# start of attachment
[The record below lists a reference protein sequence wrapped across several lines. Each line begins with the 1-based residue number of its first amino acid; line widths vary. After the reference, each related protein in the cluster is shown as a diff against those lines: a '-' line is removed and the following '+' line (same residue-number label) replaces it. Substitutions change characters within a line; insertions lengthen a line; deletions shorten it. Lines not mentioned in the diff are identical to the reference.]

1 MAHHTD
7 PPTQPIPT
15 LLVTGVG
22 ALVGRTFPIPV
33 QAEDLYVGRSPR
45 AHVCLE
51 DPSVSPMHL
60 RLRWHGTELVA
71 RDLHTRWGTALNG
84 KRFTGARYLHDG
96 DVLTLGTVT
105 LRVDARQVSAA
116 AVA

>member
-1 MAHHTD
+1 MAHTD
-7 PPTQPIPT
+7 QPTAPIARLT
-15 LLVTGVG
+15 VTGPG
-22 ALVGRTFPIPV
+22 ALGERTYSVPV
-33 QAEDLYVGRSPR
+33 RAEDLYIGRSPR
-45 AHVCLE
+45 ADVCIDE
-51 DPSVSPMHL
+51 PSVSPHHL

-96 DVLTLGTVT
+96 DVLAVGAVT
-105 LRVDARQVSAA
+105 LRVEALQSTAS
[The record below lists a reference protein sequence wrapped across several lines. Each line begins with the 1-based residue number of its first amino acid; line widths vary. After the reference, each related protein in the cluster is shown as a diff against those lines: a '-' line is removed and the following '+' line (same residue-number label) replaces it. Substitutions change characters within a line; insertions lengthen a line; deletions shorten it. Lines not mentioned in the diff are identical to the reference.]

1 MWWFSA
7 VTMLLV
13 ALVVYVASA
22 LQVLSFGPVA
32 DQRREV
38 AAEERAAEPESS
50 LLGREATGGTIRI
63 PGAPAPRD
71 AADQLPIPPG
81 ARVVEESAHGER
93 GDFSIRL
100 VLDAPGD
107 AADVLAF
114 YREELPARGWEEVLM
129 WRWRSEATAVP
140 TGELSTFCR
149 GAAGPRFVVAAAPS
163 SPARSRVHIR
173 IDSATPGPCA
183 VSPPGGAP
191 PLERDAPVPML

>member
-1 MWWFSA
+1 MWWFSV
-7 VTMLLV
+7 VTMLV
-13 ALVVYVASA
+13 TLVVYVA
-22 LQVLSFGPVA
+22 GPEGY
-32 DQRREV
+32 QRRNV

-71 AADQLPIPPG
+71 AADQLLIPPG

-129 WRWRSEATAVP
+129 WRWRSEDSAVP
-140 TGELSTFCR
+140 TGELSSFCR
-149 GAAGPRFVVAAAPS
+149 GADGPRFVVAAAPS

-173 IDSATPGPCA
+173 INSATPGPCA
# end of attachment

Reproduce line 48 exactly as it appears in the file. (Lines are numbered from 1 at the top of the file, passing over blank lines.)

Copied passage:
114 YREELPARGWEEVLM